International Cooperation among Historians

by Mauro Moretti

International communication and collaboration in the field of history studies first came about at a time when ‘cosmopolitan’ tendencies took institutional form both at the general level – the Hague Peace Conference of 1899 – and on more specific terrain. In fact, the foundation of the International Assocation of Academies dates to 1899, and in 1901 the first Nobel prizes were awarded following a scientific competition regulated by standards defined at international level.

The first international historical congress took place in Paris in 1900, as part of the Universal Exposition, alongside other scientific congresses, and the Olympic Games: indeed, historiography borrowed the form of its international delegations from sport.

When the Society of Diplomatic History organized its congress at The Hague (1898), and when a congress of comparative history was held in Paris in 1900, the phase of the consolidation and growth of the historian’s ‘craft’ was coming to an end, and it was now felt necessary to take stock of the state of the discipline. Methodological discussions on a European scale like the ‘Methodenstreit’, and in general the increasing complexity of historiographical output, as well as organizational and didactic experiences, required historians to interact and to conduct assessments. An interesting symptom of this necessity was the publication, in 1899, of an account of a study journey undertaken by the Belgian historian Paul Fredericq to observe the teaching of history in Germany, France, Scotland, England, Belgium and the Netherlands.

Amid these efforts at coordination, there arose exigencies of communication and bibliographical information, and the need to establish definitive and shared criteria for the editing of sources and texts, and economies of scale in scientific work. A certain amount of attention was paid to these aspects at the historical congress of Rome (1903). But the endeavour to formulate a set of basic rules for scientific production conflicted with historiography’s rootedness in the various national traditions, and with the competitive aspects evident in those first international discussions.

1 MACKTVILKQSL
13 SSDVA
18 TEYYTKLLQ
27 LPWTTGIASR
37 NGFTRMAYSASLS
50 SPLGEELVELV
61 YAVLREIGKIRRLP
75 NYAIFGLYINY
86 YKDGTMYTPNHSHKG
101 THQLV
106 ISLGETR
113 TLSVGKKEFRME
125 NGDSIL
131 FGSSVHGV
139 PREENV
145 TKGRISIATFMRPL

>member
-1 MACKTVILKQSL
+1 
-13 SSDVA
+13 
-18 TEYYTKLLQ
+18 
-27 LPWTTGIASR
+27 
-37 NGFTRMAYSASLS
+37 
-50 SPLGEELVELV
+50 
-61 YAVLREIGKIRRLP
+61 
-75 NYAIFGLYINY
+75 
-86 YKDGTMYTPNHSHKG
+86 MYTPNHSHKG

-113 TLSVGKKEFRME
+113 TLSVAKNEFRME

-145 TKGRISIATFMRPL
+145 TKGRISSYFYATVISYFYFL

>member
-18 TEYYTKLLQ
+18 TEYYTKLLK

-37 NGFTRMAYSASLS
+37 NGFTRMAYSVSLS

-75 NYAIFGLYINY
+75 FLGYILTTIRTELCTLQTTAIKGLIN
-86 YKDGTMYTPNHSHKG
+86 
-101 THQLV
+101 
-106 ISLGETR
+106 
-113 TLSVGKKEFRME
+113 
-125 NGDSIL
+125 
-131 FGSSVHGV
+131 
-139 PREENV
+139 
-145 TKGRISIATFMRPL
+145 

The issue of official languages arose at the first congresses. The question did not concern practical aspects alone, for it also involved the lack of a standardized and immediately translatable lexicon. The absence of overlaps among the semantic fields of certain terminology demonstrated the conditioning exercised by the various national historical traditions. The Berlin academics responsible for organizing the 1908 congress expressed serious doubts. Power conflicts – they declared – were the main topics on the agenda and they could be addressed only within a national perspective. Therefore international venues were unsuited to dealing with such issues. Instead, they should only discuss methodological issues or ancient history, both considered relatively free of national conditionings. It was eventually the Prussian minister, Friedrich Althoff, himself who ordered that the Berlin congress must go ahead. The conference was followed by another important meeting in London in 1913, although the plan to hold the next conference at Saint Petersburg in 1918 proved impracticable.

The overriding problem at the Brussels congress of 1923 was the relationship with Germany; just as during the second post-war period, at Paris in 1950 and then at Rome in 1955, the crucial issue concerned relations with Soviet Europe amid the emergence of new historiographical paradigms.

In 1926 the CISH, the International Committee of Historical Sciences, was constituted in Geneva. Its foundation happened in the same salon at the Palais de l’Athénée in which, in 1863, the Red Cross had been created; and in effect, after the Great War the international community of the historical studies had need of succour. The proposal had been made three years previously at Brussels, the intention being to give permanent organization and an executive structure to the more informal contacts of the pre-war period. Initially, the CISH had nineteen member states, European and North American, and it began publication of a bulletin and an international historical bibliography. The CISH was subsequently flanked by specialized committees for individual sectors of research.

The creation of the CISH also affected the organization of history studies in the member states, because it required the creation of national-level coordination bodies to maintain relationships with the new international institution, which was already highly active during the 1930s, but especially so in the post-war period.

Moretti, M. (2010). International Cooperation among Historians. In L. Raphael & I. Porciani (Eds.), Atlas of European Historiography. The Making of a Profession 1800-2005 (p. 25). Palgrave.


Go back to Historians

Legal Notice | 
Data policy